PARIS: Consumer spending will become more "thoughtful" in the future, with supermarket own-label brands likely to be among the main beneficiaries of this trend, according to Lars Olofsson, ceo of Carrefour, the retail giant.
During the first half of 2009, Carrefour's sales volumes rose slightly, and the company also posted its first improvement in market share in a six month period for more than two years, up by 0.3%.
Over the last decade, Europe's biggest retailer had "lost focus on the consumer", its ceo said, and also suffered from restrictions on price competition imposed in its home market, France, which have since been relaxed.
"Carrefour went for quality, which I think was good for the image of the company but negative in terms of its price reputation. The pricing laws have loosened, but Carrefour from then on wasn't the most competitive."
Moreover, Olofsson argued that the organisation was inconsistent in its objectives, meaning "there has been this ambiguity between going for the bottom line or for the top line."
As previously reported, it has now adopted a "back to basics" approach in France, which delivers a considerable proportion of its revenue.
One million shoppers in the country visit Carrefour's hypermarkets every day, Oloffson said, adding that non-food products, in particular, were finding the going challenging at present.
More positively, "in Western Europe, consumers are buying more of our own Carrefour brand, which is lower in price than our supplier brands," he continued.
This trend is likely to continue in the future, as the experience of the recession fundamentally reshapes shopper behaviour.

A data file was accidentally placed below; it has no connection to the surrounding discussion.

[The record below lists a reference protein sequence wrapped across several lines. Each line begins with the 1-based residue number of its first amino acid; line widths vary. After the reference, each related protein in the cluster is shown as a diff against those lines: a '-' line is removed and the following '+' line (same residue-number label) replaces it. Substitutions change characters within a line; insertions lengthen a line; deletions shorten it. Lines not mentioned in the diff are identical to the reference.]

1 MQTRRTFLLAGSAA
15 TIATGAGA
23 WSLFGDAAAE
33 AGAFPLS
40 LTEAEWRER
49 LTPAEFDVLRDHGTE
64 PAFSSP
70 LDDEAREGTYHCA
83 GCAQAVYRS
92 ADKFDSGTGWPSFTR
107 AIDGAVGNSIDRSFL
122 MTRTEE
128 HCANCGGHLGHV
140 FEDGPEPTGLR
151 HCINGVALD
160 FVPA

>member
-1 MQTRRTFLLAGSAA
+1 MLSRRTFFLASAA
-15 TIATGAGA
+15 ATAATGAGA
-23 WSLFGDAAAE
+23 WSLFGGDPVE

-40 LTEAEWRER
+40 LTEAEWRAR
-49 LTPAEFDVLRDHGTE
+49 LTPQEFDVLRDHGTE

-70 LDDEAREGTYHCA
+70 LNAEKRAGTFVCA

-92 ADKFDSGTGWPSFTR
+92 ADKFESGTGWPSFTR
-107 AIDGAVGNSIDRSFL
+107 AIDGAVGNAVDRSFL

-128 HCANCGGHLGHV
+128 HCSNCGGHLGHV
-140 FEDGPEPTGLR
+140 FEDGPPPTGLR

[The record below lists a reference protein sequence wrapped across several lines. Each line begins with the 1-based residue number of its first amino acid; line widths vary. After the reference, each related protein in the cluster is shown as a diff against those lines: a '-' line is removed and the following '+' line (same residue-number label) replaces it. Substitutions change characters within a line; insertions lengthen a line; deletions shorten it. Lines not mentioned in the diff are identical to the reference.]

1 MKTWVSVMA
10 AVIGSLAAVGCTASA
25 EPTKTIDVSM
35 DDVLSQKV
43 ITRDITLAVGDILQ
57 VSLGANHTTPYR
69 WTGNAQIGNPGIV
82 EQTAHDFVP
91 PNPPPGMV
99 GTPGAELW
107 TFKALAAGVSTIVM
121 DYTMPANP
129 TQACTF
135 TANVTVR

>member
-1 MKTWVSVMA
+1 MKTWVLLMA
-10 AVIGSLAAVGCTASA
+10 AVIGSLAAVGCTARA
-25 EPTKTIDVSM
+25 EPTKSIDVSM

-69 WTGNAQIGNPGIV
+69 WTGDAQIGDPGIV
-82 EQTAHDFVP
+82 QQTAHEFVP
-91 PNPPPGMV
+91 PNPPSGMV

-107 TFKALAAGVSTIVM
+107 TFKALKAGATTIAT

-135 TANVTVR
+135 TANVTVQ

"The consumer won't be the same tomorrow as they were yesterday. Consumer spending will be more thoughtful," Carrefour's ceo predicted.
"Even if we see uplift in the economy, the consumer has become aware of over-consumption. I'm absolutely sure a lot of customers have discovered alternatives to supplier brands. You'll probably see that our own Carrefour brand will continue to grow."
In terms of choosing which goods to stock, many manufacturers in the US have come under heightened pressure, with Wal-Mart said to be delisting less popular products in favour of its store brand range.
Olofsson similarly argued that "if the brand is making a difference, the customer will choose it. If the brand isn't, then it's not justified to be on the shelf."
With regard to the broader economic climate, he added that there were not any "significant signs of an immediate change."
“The only part of the world where they are still dancing the samba is Latin America. The economies there continue to grow quite well," he concluded.
Data sourced from the Wall Street Journal; additional content by Warc staff